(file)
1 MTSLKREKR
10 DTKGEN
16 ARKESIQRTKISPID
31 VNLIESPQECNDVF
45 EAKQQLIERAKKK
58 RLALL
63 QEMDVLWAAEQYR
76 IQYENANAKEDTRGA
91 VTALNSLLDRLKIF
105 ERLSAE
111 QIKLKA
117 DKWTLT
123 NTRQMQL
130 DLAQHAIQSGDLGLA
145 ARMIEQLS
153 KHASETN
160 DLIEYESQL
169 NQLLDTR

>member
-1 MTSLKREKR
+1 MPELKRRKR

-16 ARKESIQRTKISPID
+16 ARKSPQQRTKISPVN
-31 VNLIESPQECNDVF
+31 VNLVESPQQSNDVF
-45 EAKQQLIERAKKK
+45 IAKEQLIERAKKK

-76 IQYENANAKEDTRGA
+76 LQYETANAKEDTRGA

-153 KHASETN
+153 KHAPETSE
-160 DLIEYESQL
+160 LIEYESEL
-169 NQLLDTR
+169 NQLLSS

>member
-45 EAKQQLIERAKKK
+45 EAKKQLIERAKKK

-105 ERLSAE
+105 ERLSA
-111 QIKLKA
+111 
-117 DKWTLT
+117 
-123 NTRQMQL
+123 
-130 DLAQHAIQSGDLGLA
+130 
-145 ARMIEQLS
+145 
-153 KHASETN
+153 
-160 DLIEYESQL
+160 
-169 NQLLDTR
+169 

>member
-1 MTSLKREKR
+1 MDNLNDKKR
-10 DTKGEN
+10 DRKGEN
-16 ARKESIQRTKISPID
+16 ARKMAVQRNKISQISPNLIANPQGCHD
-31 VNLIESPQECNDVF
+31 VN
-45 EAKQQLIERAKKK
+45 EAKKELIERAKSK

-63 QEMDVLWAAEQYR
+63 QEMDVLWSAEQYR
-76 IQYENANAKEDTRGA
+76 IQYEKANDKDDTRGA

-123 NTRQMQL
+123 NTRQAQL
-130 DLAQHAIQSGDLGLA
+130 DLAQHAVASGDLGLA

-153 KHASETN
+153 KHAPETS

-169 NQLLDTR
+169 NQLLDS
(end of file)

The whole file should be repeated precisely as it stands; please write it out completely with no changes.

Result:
1 MTSLKREKR
10 DTKGEN
16 ARKESIQRTKISPID
31 VNLIESPQECNDVF
45 EAKQQLIERAKKK
58 RLALL
63 QEMDVLWAAEQYR
76 IQYENANAKEDTRGA
91 VTALNSLLDRLKIF
105 ERLSAE
111 QIKLKA
117 DKWTLT
123 NTRQMQL
130 DLAQHAIQSGDLGLA
145 ARMIEQLS
153 KHASETN
160 DLIEYESQL
169 NQLLDTR

>member
-1 MTSLKREKR
+1 MPELKRRKR

-16 ARKESIQRTKISPID
+16 ARKSPQQRTKISPVN
-31 VNLIESPQECNDVF
+31 VNLVESPQQSNDVF
-45 EAKQQLIERAKKK
+45 IAKEQLIERAKKK

-76 IQYENANAKEDTRGA
+76 LQYETANAKEDTRGA

-153 KHASETN
+153 KHAPETSE
-160 DLIEYESQL
+160 LIEYESEL
-169 NQLLDTR
+169 NQLLSS

>member
-45 EAKQQLIERAKKK
+45 EAKKQLIERAKKK

-105 ERLSAE
+105 ERLSA
-111 QIKLKA
+111 
-117 DKWTLT
+117 
-123 NTRQMQL
+123 
-130 DLAQHAIQSGDLGLA
+130 
-145 ARMIEQLS
+145 
-153 KHASETN
+153 
-160 DLIEYESQL
+160 
-169 NQLLDTR
+169 

>member
-1 MTSLKREKR
+1 MDNLNDKKR
-10 DTKGEN
+10 DRKGEN
-16 ARKESIQRTKISPID
+16 ARKMAVQRNKISQISPNLIANPQGCHD
-31 VNLIESPQECNDVF
+31 VN
-45 EAKQQLIERAKKK
+45 EAKKELIERAKSK

-63 QEMDVLWAAEQYR
+63 QEMDVLWSAEQYR
-76 IQYENANAKEDTRGA
+76 IQYEKANDKDDTRGA

-123 NTRQMQL
+123 NTRQAQL
-130 DLAQHAIQSGDLGLA
+130 DLAQHAVASGDLGLA

-153 KHASETN
+153 KHAPETS

-169 NQLLDTR
+169 NQLLDS